Music by The James Whale Orchestra | Grote zaal | 20:15
Blackmail | Alfred Hitchcock | United Kingdom, 1929
In Hitchcock’s first talking production (and final silent film) a young woman finds herself being blackmailed after killing a man in self-defence. Blackmail was made ten years before Hitchcock broke through in America with The 39 Steps, after which producer David O Selznick persuaded the director to move to Hollywood. It displays many of the director’s stylistic elements and themes with which he would become associated – a fascination with male sexual aggression and female vulnerability, and the climax at the British Library is the first of Hitchcock’s characteristic ambitious set pieces featuring landmark locations.
Music by The James Whale Orchestra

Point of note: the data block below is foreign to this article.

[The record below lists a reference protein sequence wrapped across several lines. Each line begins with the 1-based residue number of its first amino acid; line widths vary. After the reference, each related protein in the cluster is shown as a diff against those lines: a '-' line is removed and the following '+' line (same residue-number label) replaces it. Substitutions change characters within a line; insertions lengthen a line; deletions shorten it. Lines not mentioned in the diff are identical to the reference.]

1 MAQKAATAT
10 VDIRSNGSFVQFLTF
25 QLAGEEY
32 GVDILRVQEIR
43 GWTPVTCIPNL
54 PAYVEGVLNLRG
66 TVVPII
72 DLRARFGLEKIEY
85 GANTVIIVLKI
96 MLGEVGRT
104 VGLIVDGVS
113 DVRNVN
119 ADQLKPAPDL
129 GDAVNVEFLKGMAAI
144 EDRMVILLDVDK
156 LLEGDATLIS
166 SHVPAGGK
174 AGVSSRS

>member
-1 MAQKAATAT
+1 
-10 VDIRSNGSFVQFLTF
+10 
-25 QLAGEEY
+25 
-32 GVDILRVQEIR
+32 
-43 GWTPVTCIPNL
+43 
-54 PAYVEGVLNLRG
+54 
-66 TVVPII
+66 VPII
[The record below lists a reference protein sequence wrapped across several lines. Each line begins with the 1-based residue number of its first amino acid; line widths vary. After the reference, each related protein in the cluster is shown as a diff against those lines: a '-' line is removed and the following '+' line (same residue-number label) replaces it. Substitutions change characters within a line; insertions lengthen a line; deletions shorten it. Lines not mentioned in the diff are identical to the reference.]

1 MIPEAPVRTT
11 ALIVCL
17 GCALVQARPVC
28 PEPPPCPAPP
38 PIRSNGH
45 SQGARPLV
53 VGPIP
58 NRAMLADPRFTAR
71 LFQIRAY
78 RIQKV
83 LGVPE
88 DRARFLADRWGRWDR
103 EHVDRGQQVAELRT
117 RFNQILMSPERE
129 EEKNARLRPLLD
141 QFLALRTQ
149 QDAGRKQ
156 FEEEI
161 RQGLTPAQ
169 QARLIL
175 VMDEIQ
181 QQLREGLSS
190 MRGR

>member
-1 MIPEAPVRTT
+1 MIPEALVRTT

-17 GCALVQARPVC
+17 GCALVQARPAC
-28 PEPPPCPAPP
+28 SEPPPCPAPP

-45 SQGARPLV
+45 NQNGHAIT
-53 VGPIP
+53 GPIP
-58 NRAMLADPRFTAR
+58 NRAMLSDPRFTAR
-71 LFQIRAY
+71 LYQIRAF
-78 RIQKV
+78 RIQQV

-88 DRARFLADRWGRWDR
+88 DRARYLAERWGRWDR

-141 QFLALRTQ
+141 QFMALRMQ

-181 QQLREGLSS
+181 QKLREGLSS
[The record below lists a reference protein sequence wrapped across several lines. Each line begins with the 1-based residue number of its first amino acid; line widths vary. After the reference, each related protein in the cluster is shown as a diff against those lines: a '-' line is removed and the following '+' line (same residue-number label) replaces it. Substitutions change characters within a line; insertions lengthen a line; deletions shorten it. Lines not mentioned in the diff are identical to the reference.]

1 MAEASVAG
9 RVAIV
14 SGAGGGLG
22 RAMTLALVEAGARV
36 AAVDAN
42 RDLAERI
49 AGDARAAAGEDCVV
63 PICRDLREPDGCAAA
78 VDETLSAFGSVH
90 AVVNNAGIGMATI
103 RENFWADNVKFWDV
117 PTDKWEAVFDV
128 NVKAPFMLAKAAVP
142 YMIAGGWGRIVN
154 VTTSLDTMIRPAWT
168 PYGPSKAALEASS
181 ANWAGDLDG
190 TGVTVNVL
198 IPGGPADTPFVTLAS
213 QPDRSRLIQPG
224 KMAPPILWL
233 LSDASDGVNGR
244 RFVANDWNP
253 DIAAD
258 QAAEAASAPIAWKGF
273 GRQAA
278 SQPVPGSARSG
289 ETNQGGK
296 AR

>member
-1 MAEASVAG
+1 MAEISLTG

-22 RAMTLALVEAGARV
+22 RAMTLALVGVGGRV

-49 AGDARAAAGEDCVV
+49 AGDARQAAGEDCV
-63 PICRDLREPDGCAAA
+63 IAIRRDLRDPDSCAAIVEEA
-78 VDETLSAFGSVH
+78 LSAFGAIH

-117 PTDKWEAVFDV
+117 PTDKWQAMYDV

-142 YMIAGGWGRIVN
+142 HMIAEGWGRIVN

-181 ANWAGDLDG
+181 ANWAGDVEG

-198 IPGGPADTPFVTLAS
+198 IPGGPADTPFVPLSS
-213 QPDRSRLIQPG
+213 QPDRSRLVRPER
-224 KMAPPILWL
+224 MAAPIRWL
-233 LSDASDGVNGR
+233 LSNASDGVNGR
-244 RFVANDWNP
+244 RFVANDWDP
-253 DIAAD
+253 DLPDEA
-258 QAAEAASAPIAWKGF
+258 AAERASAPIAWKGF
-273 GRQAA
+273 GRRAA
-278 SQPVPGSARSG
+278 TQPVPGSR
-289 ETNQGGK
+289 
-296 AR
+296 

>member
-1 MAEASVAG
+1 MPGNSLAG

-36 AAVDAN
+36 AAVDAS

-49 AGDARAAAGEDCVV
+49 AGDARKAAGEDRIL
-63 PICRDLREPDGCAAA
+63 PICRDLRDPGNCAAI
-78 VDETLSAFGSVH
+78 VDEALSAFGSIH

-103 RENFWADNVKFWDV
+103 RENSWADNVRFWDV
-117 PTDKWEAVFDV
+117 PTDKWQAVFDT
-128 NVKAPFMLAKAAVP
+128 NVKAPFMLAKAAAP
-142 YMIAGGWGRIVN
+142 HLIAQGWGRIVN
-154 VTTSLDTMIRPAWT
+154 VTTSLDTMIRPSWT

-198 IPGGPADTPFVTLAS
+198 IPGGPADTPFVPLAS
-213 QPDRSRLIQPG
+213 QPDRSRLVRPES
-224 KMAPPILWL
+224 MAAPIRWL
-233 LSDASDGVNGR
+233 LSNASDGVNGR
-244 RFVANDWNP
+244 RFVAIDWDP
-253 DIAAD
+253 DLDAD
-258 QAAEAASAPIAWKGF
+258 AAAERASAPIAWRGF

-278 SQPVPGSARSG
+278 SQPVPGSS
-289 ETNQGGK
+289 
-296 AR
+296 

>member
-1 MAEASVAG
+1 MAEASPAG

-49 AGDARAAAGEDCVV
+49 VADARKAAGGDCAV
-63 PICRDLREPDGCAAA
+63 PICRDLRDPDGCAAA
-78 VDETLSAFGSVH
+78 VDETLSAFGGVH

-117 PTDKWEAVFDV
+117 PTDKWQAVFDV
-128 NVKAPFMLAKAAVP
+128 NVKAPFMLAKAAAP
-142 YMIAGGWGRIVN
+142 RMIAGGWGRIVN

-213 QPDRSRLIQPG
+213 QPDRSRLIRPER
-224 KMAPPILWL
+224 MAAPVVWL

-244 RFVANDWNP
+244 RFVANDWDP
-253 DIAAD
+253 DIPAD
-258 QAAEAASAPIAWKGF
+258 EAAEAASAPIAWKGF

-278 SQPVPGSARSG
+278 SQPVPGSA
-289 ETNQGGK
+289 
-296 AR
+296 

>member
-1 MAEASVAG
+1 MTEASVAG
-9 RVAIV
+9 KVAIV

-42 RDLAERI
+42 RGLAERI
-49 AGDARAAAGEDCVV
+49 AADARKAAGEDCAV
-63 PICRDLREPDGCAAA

The soundtrack is highly eclectic, moving rapidly between classic, contemporary, 1920’s popular music and film noir jazz styles to track the frequent plot twists and turns for which Hitchcock was famous. There are many clear references to the composer Bernard Herrmann, (Psycho, Vertigo, North by Northwest) and the music often makes darkly humorous diversions into well-known classical music in a manner used by numerous composers ranging from Max Steiner to Luciano Berio. Scored for flute, clarinet, violin, bandoneon, cello, bass, and percussion - the live ensemble is combined with produced samples and effects.